For Deleuze and Guattari, capitalism is defined by the way it simultaneously engenders and inhibits processes of destratification. In their famous formulation, capitalism deterritorialises and reterritorialises at the same time; there is no process of abstract decoding without a reciprocal recoding via neurotic personalisation (Oedipalisation)—hence the early twenty-first-century disjunction of massively abstract finance capital on the one hand, and Oedipalised celebrity culture on the other. Capitalism is a necessarily failed escape from feudalism, which, instead of destroying encastement, reconstitutes social stratification in the class structure. It is only given this model that Deleuze and Guattari's call to 'accelerate the process' makes sense. It does not mean accelerating any or everything in capitalism willy-nilly, in the hope that capitalism will thereby collapse. Rather, it means accelerating the processes of destratification that capitalism cannot but obstruct. One virtue of this model is that it places capital, not its adversary, on the side of resistance and control. The reactionary elements within capitalism can only conceive of urban modernity, cyberspace and the decline of the family as a fall from a mythical organic community. But can't we conceive of consumer capitalism's culture of ready meals, fast food outlets, anonymous hotels and disintegrating family life as dim pre-echo of precisely the social field imagined by early Soviet planners such as L. M. Sabsovich?

Building on the whole tradition of socialist dreams of household collectivism, Sabsovich imagined the coordination of all food producing operations in order to transform raw food products into complete meals, deliverable to the population in urban cafeterias, communal dining rooms, and the workplace in ready-to-eat form by means of thermos containers. No food shopping, no cooking, no home meals, no kitchens. Similar industrialization of laundering, tailoring, repair, and even house cleaning (with electrical appliances) would allow each person a sleeping-living room, free of all maintenance cares. Russia would in fact become a vast free-of-charge hotel chain. [Richard Stites, Revolutionary Dreams: Utopian Vision and Experimental Life in the Russian Revolution (Oxford University Press, 1989), p. 199.]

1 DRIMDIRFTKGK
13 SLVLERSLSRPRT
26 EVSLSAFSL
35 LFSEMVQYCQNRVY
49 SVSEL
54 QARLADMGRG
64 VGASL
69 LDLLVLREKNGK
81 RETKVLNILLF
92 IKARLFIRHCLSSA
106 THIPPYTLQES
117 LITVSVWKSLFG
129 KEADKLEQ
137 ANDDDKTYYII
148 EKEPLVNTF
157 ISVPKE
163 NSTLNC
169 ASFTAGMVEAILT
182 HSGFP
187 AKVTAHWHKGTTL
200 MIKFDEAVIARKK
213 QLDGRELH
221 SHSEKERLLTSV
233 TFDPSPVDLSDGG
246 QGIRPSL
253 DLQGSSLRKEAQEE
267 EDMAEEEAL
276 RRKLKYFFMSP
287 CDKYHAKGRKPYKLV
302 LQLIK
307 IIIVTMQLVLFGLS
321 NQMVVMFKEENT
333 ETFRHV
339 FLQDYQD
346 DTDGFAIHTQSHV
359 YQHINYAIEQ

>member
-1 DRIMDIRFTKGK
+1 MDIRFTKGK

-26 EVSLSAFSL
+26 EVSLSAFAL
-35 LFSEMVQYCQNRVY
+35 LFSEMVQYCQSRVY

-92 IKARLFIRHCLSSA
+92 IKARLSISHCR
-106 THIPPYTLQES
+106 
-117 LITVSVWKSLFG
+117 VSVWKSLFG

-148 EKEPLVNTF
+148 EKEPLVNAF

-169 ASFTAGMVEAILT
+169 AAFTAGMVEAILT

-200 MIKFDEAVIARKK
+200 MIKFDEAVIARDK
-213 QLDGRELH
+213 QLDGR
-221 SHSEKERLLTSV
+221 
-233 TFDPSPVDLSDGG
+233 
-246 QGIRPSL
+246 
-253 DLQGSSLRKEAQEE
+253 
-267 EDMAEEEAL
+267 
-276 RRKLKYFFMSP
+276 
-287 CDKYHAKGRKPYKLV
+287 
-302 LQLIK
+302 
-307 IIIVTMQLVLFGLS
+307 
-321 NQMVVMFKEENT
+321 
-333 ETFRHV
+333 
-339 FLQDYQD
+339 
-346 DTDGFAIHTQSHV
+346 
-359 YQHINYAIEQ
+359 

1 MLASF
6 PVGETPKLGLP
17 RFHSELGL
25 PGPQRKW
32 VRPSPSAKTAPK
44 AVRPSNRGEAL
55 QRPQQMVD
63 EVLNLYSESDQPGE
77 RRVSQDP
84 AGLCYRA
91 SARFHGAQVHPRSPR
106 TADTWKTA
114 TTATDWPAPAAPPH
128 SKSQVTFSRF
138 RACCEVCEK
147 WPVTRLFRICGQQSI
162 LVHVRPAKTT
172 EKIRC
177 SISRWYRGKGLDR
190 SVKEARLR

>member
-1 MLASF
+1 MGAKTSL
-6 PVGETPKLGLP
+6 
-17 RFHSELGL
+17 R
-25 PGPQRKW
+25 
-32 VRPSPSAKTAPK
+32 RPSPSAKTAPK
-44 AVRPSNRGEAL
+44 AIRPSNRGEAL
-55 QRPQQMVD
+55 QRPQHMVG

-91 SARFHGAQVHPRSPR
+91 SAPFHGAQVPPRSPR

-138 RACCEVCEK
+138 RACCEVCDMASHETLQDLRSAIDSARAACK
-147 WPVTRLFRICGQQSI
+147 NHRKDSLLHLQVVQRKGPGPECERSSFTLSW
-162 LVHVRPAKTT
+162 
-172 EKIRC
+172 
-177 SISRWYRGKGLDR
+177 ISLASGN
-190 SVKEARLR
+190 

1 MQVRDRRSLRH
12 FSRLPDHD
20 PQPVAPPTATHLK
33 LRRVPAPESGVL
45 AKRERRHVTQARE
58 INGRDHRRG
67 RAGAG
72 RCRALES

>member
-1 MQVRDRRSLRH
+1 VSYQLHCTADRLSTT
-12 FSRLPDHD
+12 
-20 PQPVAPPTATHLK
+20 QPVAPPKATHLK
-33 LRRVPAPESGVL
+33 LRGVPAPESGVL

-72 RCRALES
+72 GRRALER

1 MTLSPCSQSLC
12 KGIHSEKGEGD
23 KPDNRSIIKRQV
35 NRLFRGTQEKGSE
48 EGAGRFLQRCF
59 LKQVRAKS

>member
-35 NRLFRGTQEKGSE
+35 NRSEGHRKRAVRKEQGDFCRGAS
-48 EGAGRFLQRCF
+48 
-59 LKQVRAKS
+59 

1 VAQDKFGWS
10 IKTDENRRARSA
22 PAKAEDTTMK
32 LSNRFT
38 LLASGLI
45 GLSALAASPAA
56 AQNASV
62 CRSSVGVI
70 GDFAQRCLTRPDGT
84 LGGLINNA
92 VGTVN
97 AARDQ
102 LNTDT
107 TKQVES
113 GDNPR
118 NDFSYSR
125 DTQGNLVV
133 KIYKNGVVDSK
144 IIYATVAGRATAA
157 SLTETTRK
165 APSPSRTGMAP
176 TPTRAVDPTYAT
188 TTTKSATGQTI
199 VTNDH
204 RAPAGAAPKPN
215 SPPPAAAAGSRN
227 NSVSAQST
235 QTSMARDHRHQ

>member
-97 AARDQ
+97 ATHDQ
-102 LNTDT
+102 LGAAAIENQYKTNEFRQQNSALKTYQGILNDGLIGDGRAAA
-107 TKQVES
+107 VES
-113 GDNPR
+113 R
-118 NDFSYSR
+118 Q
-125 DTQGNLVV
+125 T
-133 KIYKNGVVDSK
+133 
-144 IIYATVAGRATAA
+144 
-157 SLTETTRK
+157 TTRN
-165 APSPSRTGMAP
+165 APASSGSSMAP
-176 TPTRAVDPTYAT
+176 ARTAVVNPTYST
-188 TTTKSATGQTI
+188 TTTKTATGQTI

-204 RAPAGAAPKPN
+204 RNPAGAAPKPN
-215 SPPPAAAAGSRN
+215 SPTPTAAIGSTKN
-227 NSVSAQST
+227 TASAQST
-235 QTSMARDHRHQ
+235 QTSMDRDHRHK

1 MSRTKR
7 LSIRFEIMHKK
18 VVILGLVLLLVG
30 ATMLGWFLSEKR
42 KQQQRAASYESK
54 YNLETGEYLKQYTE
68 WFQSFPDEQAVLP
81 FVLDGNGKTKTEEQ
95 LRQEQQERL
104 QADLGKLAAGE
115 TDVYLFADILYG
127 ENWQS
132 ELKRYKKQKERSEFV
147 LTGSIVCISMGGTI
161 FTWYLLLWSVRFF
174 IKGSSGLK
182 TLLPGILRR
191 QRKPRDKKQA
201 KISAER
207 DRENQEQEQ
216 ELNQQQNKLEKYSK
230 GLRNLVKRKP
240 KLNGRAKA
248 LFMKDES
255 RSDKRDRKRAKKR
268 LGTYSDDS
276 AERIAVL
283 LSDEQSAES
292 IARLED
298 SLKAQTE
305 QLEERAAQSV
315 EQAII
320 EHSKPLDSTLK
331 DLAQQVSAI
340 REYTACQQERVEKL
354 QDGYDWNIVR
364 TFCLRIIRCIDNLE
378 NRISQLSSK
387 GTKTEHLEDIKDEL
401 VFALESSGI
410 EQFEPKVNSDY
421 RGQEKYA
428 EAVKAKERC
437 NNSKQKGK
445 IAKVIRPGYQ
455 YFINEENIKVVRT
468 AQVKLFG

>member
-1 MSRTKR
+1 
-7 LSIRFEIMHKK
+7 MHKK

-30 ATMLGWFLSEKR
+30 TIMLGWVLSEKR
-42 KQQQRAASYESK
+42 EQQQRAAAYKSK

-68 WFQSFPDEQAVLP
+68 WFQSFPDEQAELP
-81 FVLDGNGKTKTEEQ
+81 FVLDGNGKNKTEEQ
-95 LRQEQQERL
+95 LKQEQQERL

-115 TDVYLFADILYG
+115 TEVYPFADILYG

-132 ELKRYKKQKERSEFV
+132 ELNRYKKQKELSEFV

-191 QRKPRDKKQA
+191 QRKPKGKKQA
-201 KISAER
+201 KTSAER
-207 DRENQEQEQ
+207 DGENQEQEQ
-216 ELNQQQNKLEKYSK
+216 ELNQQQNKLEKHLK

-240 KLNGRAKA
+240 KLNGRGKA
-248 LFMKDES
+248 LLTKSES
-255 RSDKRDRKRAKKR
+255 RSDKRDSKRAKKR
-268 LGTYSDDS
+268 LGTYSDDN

The Soviet system could not achieve this vision, but perhaps its realisation still lies ahead of us, provided we accept that what we are fighting for is not a 'return' to the essentially reactionary conditions of face-to-face interaction, "a line of racially pure peasants digging the same patch of earth for eternity", [Nick Land, 'Making it with Death: Remarks on Thanatos and Desiring-Production', in Fanged Noumena, p. 281.] or what Marx and Engels called "the idiocy of rural life", but rather the construction of an alternative modernity, in which technology, mass production and impersonal systems of management are deployed as part of a refurbished public sphere. Here, public does not mean state, and the challenge is to imagine a model of public ownership beyond twentieth-century-style state centralisation. There were clues, perhaps, in the architectural marvels from the dying years of the Soviet bloc, photographed by Frédéric Chaubin: "buildings designed at the hinge of different worlds, in which sci-fi futurism conjoins with monumentalism", "quasi-psychedelic, crypto-Pop". [Frédéric Chaubin, CCCP: Cosmic Communist Constructions Photographed (Taschen, 2010), p. 15, 9.] While Chaubin sees these buildings as a temporary efflorescence brought about by the rotting of the Soviet system, can't we grasp them instead as relics from a yet-to-be-realised post-capitalist future in which desire and communism are joyfully reconciled? "Neither modern nor postmodern, like free-floating dreams, they loom up on the horizon like pointers to a fourth dimension." [Ibid., p. 15.]